The Federal Housing Administration's mortgage insurance program paves the road to homeownership for many first-time home buyers. FHA-backed mortgages work like any other loan, and buyers often have the option of saving money on interest down the road by paying some up front in the form of mortgage points. As with most mortgage topics, the question of who pays the points on an FHA mortgage is an important one to consider before you close the deal.
Often, the Buyer Pays
Buyers who utilize FHA loans can purchase points to decrease the interest on the loan by one percent per point. Lenders may also offer a set interest rate with the purchase of a certain number of points, such as a 5.5-percent rate with one point, or a 4.25-percent rate with two points. Although there is no legal limit to the number of points buyers can purchase, most lenders only offer up to four points on a mortgage. Buyers pay for points at closing, along with the other closing costs. This prepaid interest in also tax-deductible, as long as you claim it the year you purchase the house and the property is your primary residence.
Rolling the Points Into the Loan
Although rolling the points back into the loan seems counter-productive, you can still save money on an FHA-backed mortgage by doing so. Here's a highly simplified example of how it works: If a lender offers a 5-percent interest rate on a $200,000 loan, that interest will cost you an additional $10,000 each year. If you buy a point for $2,000 and roll it into the loan, the resulting 4-percent interest rate decreases the annual interest payments on the new $202,000 balance to $8,080, a savings of $1,920 per year.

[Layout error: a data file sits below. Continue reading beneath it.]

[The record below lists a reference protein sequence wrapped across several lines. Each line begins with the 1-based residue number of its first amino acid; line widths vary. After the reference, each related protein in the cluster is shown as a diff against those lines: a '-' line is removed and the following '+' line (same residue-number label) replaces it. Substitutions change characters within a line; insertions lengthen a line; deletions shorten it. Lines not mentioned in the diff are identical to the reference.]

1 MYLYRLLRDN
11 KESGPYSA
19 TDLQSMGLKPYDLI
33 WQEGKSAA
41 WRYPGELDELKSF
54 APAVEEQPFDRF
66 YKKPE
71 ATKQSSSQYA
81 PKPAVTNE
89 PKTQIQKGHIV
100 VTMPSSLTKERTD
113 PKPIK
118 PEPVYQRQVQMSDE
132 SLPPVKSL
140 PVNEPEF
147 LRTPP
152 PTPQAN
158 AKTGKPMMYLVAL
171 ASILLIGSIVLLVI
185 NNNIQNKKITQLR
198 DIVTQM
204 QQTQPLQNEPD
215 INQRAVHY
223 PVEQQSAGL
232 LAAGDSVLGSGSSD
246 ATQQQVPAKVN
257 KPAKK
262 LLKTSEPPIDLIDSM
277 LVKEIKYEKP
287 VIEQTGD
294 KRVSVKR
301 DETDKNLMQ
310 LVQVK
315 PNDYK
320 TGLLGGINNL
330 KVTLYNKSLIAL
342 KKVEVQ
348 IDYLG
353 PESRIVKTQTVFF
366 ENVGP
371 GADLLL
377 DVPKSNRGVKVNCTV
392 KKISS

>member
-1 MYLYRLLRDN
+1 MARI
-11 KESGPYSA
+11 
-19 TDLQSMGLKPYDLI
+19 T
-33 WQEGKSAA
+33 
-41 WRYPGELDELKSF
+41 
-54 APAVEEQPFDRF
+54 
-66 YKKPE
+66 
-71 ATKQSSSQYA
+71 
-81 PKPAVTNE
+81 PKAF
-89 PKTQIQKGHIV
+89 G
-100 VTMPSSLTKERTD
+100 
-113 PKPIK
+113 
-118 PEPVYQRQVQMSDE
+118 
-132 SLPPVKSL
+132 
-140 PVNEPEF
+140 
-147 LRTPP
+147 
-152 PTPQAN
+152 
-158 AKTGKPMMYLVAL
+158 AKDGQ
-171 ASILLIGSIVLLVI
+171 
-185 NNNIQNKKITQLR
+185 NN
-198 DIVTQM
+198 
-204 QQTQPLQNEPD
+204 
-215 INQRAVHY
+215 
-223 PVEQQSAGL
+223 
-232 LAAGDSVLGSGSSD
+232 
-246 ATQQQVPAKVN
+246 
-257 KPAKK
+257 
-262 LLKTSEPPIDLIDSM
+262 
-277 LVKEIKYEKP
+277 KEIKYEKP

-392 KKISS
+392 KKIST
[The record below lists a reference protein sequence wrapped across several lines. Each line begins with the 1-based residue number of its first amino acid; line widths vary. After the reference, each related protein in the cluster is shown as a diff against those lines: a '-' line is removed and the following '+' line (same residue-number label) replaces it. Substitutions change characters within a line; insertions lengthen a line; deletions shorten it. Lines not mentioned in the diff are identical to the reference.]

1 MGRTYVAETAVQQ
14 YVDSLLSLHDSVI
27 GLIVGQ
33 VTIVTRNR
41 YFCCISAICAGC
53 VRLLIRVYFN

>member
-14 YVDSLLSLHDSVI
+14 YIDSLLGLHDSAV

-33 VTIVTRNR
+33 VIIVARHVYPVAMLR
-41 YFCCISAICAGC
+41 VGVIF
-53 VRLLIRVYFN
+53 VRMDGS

Having the Seller Pay
FHA guidelines allow sellers to pay up to 6 percent of the sales price of the home in closing fees on behalf of the buyer. This can include mortgage points, as well as other closing costs, such as appraisal, title and origination fees. As with buyer-paid points, sellers cannot purchase more than four points on the loan. If the seller pays for the points, you will not be able to claim it as prepaid interest on your tax return.
Should You Really Pay Points On an FHA Loan?
FHA loans already come with sweet deals on things such as down payment and credit guidelines, so is complicating the mortgage process with points really necessary? If you're planning on staying in your home for the long haul, then paying points up front is worth the extra savings in interest over the life of the loan. If you think you may move within a few years, purchasing points doesn't make as much sense, because you probably won't make enough payments to recoup the upfront cost.
Lauren Treadwell studied finance at Western Governors University and is an associate of the National Association of Personal Financial Advisors. Treadwell provides content to a number of prominent organizations, including Wise Bread, FindLaw and Discover Financial. As a high school student, she offered financial literacy lessons to fellow students.